Thomistic versus Process theology

It occurred to me that I should probably have been a little more clear about something in my post about different folks in the Anglican unpleasantness using either Thomistic (Aristotelian) or Process reasoning.

I had in my mind the difference between discrete and non-local properties that undergird so much of Quantum Physics (the particle/wave duality). I was thinking that the Thomistic methodology would be roughly analogous to the Particle description of matter and the Process methodology to the Wave description.

The thing is that matter is both a particle and a wave. At the same time. They’re equivalent ways of describing the same phenomenon.

I think we might be able to say the same for the two theological viewpoints as well.

I’ve often wondered if even categories like “reappraiser” and “reasserter” are really orthogonal with each other as people seem to claim. I’ve often found myself wondering if we aren’t all a mixture of both, using one or the other depending on the situation which we find ourselves in at the moment.

Author: Nicholas Knisely

Episcopal bishop, dad, astronomer, erstwhile dancer...

6 thoughts on “Thomistic versus Process theology”

  1. I think you’re right; in theology I seem to be very traditional – but also interested in how the “Christology of the ages” can be seen in a new light.
    In morality, I’m also quite traditional – and BTW I think “gay marriage” is a conservative idea. Isn’t it “traditional” to promise to love, honor, cherish, and be faithful to one person till death you do part?
    IOW, I believe in “bringing out of our treasure things new and old.” In recognizing that the past has much to offer, mining it for the faith values found therein, weighing the old ways to see if they fit with what we know today, and amending what’s wrong in practice and thought.
    This is why many of us don’t feel we fit in on either “side.”

  2. I see process theology as a way to view the same classical truths but from a non-essentialist perspective. In particular, the sexuality discussion seems to divide between those who see the importance in the “being” or “essence” of the person as opposed to the relationship between them. (Of course, it is also possible within the classical framework to note that male and female are accidens not esse.)

  3. It seems that you have confused Thomistic metaphysics with Aristotelian. Remember Thomas holds at least two positions Aristotle cannot:
    (1) A numerically singular item can be present in two disjoint locations, e.g. ‘at once.”
    (2) An numerically singular item can have more than one essence.
    (3) The features of an item can exist apart from the nature of the item.
    The doctrine of Real Presence requires (1) and (3); the doctrine of the Incarnation requires (2).
    It seems dogmatic requirements yield interesting results: from (2) on the face of it one and the same thing could have two natures, say being a particle and being a wave, while (from (1)) being bi-located or appearing to have a “twin”.
    Clearly Thomas is using Aristotelian terminology for un-Aristotelian ends.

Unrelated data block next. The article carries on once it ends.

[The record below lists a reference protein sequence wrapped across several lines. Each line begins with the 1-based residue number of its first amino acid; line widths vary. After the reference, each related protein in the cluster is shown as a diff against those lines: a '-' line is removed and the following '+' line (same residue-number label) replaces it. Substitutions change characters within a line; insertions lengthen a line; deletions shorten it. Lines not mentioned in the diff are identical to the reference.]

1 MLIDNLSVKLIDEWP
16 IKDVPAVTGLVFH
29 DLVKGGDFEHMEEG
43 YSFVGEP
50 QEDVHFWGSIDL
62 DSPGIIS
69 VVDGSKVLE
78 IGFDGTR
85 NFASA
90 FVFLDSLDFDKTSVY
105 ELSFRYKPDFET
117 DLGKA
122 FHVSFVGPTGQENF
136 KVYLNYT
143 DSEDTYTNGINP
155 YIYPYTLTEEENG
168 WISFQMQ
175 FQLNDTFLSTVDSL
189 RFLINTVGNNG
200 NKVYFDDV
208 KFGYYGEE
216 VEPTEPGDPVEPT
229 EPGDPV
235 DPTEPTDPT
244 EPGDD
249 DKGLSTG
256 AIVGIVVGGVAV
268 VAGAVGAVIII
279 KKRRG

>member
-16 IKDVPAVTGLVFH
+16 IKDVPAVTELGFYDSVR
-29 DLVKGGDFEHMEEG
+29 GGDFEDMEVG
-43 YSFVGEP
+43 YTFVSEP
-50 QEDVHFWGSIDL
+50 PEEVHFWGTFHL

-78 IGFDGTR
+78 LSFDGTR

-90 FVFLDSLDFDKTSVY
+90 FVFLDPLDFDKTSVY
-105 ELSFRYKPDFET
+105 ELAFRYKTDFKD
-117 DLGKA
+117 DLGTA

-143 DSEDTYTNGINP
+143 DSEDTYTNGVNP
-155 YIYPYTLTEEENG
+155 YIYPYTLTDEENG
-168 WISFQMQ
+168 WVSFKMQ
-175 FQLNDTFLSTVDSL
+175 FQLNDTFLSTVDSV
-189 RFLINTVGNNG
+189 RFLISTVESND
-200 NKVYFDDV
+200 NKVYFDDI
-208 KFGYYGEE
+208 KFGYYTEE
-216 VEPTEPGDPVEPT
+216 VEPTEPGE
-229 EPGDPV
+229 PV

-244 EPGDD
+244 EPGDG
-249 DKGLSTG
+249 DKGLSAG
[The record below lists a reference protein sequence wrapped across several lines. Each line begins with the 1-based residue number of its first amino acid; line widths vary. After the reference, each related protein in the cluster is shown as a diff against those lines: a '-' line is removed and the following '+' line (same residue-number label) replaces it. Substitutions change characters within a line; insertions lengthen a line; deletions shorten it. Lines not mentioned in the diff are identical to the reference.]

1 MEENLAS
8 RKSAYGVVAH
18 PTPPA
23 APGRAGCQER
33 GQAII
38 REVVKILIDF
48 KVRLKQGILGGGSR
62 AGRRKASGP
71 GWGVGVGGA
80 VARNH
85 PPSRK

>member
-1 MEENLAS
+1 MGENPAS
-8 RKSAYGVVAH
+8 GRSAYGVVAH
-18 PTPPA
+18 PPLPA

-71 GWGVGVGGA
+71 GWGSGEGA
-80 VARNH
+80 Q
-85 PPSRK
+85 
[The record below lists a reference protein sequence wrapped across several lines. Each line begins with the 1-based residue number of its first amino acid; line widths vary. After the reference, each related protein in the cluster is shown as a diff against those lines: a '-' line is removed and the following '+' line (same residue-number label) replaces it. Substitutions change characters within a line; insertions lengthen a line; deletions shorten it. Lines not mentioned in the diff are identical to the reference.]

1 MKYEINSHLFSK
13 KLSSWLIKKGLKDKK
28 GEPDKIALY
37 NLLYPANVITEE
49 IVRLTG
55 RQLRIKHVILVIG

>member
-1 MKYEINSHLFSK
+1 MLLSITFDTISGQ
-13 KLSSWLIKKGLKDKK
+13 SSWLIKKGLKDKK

4. Fair enough – I probably am confusing the two. The only thing I really know about Aristotle/Thomas is what I’ve used in teaching the development of historical physics, so I’m constantly recasting things in my head into Physics categories and then back again…
    But being that you actually do natively speak these topics, can you understand what I’m trying to get at well enough to help me put into canonical language?

  5. In the posting it was said: I’ve often wondered if even categories like “reappraiser” and “reasserter” are really orthogonal with each other
    In the current debate, I would suggest that “reappraiser” and “reasserter” are closer to negatives of each other, rather than orthogonal. Those who have earned the “reappraiser” title are to me not looking at Holy Scripture in orthogonal way to traditional understandings, they are negating traditional understanding of Holy Scripture.
    From the comment above In morality, I’m also quite traditional – and BTW I think “gay marriage” is a conservative idea. Isn’t it “traditional” to promise to love, honor, cherish, and be faithful to one person till death you do part?
    This is an example of reappraiser thinking to my mind. It is traditional to promise to love, honor, cherish, and be faithful, but that promise is only to one of the opposite sex to be a marriage. There is no way that sodomite marriage does not take away from real marriage. The joining of opposite sexes is an core of the concept of marriage.
    I was just looking at a picture. The object in that picture has 14 wheels. The object of that picture is moving at a good rate of speed. The object in the picture not the largest member of the class to which it a part. The object of that picture has two major elements. The object in the picture is part of a class of objects used to move thing which are often critical. The object in the picture in an M1 it is not a tractor trailer rig. So called gay marriage is not more marriage that the M1 is a tractor trailer rig. The M1 and a tractor trailer rig have what I discussed in common, and more, but they are not the same.

  6. In what ways, exactly, does gay marriage take away from heterosexual marriage, please? Be specific and explain in detail.

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